Investigation of horizontal cold water discharge initial dilutions at various temperature differences using duckbill valve

Sezgin, Naim
February 2016
Desalination & Water Treatment;Feb2016, Vol. 57 Issue 6, p2437
Academic Journal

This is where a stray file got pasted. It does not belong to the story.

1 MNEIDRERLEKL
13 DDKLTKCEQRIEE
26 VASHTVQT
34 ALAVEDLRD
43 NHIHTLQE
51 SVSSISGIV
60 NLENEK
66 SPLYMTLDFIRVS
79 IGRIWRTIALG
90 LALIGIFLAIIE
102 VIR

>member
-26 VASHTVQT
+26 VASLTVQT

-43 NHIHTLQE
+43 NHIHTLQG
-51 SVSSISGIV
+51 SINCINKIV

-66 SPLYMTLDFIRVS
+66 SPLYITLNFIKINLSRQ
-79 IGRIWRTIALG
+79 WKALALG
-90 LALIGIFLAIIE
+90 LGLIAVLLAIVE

Thermal pollution, that is a temperature change in natural water body, can have adverse effects on the organisms in the aquatic environment as river, lake, or ocean. A common cause of thermal pollution is the use of water as a cooling and heating system by power plants, liquefied natural gas (LNG) regasification terminals, and industrial manufacturers. Cold water discharges into a receiving water body, which are mainly originated from LNG regasification terminals from open cycle heating units, are a kind of thermal effluent. Disposal of cold water with an environmentally protective way can be applied as a dilution method using marine outfall systems. In order to obtain a better dilution in a marine outfall, there is a multiport diffuser at the end of the pipeline. Experimentally performed single port analysis of an outfall is a method of initial dilution investigation for performance determination of designed system. Because of the fact that cold water discharge is denser than receiving ambient water in the marine environment, it is a negatively buoyant dense jet. In this study, horizontally discharged cold water jet initial dilutions at various temperatures were experimentally investigated in a laboratory model using duckbill valve discharge port. Three discharge temperature differences were used as ΔT0 = −3, −5, and −7°C in the laboratory model for determination of the initial dilutions, S, in the cold water jet centerline. Densimetric Froude numbers (F) were calculated as 446.03, 358.43, and 321.76 for the selected temperature differences, respectively. This laboratory model study was also aimed at obtaining some experimental coefficients, such as impingement point distance, as design criteria for horizontally discharged cold water outfalls using duckbill valves.


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